They’re lost in the (rugby) masquerade

There is a long- long way for us to go,
Before this tug of war can ever end,
When that day will be I don’t know,
Master Sir! When can I call you friend?

I read that there has been only 14 players turning out for practices to select the team that went to Shanghai for the first of the HSBC sevens series. This meant that twelve had to be picked from the fourteen that turned up for practice. Does this mean that there is no interest to play for the country? At least they should have been interested in taking the trip as a joy ride. Thereafter there is the Borneo sevens where Sri Lanka was bowl champions last year. What will be the fate if the attendance at practice remains the same?

With time spent on sorting irritants and tending to a never ending beggars wound there is less time for planning the future of the game. This can be seen as the bane of rugby as more and more seek succor of the court system That is why I remembered the lyrics of the popular “Master Sir “which is a classic Sinhala song written by Nimal Mendis and sung by Neville Fernando. Will it take time for the tug of war to end? Will that day ever come? Unless and until that day comes it may not be possible to know what holds for the future of rugby in Sri Lanka. When you look at the composition of the Sevens team there is No Kandy and no CR. Then does it matter as we have taken wing.

Action from the famous Navy-Kandy clash this year.

What takes time in Rugby is more of legal issues and technicalities while the bigger picture is not seen as the tug a war continues. If noting else, one can find fault with the referee. Kandy had its day when they played Hettiaratchi defying the directive of rugby’s governing body. Navy had its day when they did not release Hettiaratchi and sort the intervention of courts in this as well as other matters. Navy eventually released the player and withdrew the court case that stayed the award of points to Kandy as their team included a player whose status was in question. Then it was the day for the Governing body to award or not the points and or to disqualify Kandy for going against the directive. This time it was Kandy that sought refuge in courts to stop the cup being awarded to any, other than themselves.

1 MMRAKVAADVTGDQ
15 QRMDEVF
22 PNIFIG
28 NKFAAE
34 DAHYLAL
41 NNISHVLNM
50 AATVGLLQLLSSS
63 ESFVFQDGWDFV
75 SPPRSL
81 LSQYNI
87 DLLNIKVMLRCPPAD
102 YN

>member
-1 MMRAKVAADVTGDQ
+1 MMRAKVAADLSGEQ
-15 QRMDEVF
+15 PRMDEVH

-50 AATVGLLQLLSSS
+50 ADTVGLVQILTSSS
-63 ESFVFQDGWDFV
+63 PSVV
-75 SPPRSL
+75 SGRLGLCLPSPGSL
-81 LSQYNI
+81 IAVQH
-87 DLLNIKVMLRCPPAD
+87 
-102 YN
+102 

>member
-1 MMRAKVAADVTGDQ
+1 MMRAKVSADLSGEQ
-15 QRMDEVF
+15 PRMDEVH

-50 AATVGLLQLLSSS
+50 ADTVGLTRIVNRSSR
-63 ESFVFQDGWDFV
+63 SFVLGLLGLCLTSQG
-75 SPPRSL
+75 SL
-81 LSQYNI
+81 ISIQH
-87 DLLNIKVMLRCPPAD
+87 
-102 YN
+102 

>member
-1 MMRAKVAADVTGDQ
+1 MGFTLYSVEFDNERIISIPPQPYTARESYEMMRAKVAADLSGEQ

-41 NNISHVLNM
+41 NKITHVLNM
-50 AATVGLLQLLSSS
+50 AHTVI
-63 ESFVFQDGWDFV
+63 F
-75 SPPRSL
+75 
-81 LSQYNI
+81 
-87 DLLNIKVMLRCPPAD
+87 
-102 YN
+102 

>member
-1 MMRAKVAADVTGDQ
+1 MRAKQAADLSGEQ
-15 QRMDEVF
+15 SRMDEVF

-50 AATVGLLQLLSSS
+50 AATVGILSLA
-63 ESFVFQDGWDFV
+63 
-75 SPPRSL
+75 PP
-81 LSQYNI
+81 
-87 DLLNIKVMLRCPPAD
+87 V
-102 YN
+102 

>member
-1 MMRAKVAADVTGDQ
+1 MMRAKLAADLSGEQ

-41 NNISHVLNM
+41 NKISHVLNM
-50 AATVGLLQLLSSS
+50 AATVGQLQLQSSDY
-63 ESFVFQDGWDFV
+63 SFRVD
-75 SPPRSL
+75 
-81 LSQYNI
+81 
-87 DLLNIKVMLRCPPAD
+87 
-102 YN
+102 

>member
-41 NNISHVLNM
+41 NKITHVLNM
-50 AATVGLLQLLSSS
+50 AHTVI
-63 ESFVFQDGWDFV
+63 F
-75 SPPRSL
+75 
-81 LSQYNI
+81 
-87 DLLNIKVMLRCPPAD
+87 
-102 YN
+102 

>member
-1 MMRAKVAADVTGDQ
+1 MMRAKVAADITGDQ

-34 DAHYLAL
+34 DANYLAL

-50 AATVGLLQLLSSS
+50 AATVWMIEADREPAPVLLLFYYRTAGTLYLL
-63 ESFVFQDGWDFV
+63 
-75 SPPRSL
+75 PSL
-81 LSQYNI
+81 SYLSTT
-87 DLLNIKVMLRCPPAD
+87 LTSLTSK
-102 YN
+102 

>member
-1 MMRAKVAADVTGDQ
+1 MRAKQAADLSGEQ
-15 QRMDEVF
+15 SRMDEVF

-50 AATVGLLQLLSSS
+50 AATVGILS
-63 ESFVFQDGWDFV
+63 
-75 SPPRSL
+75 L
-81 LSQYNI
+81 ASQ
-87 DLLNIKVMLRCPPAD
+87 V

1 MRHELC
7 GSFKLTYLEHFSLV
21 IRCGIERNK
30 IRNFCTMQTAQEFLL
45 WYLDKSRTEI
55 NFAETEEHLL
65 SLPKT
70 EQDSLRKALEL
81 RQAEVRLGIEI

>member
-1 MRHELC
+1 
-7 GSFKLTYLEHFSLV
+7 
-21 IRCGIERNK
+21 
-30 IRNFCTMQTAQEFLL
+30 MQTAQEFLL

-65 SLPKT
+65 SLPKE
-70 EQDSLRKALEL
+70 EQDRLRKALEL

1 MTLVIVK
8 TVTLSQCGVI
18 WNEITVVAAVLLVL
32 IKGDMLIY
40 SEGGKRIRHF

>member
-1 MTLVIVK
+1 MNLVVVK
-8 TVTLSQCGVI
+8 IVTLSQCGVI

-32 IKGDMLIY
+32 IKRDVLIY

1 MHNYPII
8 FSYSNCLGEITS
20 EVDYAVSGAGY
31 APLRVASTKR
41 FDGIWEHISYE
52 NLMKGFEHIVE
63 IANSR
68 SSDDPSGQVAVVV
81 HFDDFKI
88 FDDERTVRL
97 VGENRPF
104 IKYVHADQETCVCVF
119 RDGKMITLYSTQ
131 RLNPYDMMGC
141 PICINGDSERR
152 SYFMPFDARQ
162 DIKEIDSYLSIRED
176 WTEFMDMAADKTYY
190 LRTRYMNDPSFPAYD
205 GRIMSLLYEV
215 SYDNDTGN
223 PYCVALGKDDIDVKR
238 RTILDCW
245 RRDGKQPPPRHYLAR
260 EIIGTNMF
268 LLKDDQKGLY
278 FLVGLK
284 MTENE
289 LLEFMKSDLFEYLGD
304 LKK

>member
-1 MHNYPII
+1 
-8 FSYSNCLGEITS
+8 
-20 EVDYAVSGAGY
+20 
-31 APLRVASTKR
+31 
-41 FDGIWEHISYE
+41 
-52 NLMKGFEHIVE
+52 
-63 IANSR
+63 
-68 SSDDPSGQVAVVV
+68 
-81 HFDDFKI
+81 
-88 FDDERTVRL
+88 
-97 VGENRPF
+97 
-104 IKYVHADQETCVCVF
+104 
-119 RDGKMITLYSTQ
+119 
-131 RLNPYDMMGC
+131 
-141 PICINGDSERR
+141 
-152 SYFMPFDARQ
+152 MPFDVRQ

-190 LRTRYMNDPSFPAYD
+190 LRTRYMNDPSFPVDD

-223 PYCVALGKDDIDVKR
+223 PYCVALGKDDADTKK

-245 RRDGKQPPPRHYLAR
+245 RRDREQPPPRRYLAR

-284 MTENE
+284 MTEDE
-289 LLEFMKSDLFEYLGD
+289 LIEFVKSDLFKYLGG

The decision taken at present to not award points to Kandy is perhaps a good decision. It gives Kandy the cup as they have a clear lead. It is an amicable punishment. However it is a deterrent to others who may go against the master and may not have a clear lead. The condition however is that Kandy must withdraw the court case. Hopefully this too will happen and the knock outs will take place. It hopefully will lead to more at practice and a better sevens team for Borneo. Oh!! The, tug-a-war.

When you look at the staggering 500 matches played up to August it does make you numb when you try to reconcile why there were only fourteen players at practice for the sevens. These include various youth take the various inter-unit tournaments, Clubs A, B, C games as well as Schools Division 1 as well as lower age group matches. This is without the junior schools games played before the big game and not counting the schools inter house matches. This is a lot of rugby in an eight month period. That is around 60 matches a month as an average. The information can be confirmed if you check the referee appointment details. If you set an allowance for the schools division 2 and 3 and Club C division matches that have been cancelled still there are over 400 matches. This means that close to 100 teams play rugby and that works to about 2000 players engaged in playing rugby in Sri Lanka at senior level. Then what happens to all these numbers who seem to love this game.

It is that tug a war that never ends that has kept the game apart from where it should have been. It was if you pinch me I will pinch you syndrome in the past. Today it seems to be if you pinch me I will punch you in return.

There is a long – long way to go despite the distance being short to get where we have to get. Master,-Sirs it is up to you to see that the day dawns for the tug a war to end. It is not about the ten cents which was promised that will give a morsel of bread but the heart that will bring us together that important.
All aboard!!! The train is about to leave.

Vimal Perera is a former Rugby Referee, coach and Accredited Referees Evaluator IRB

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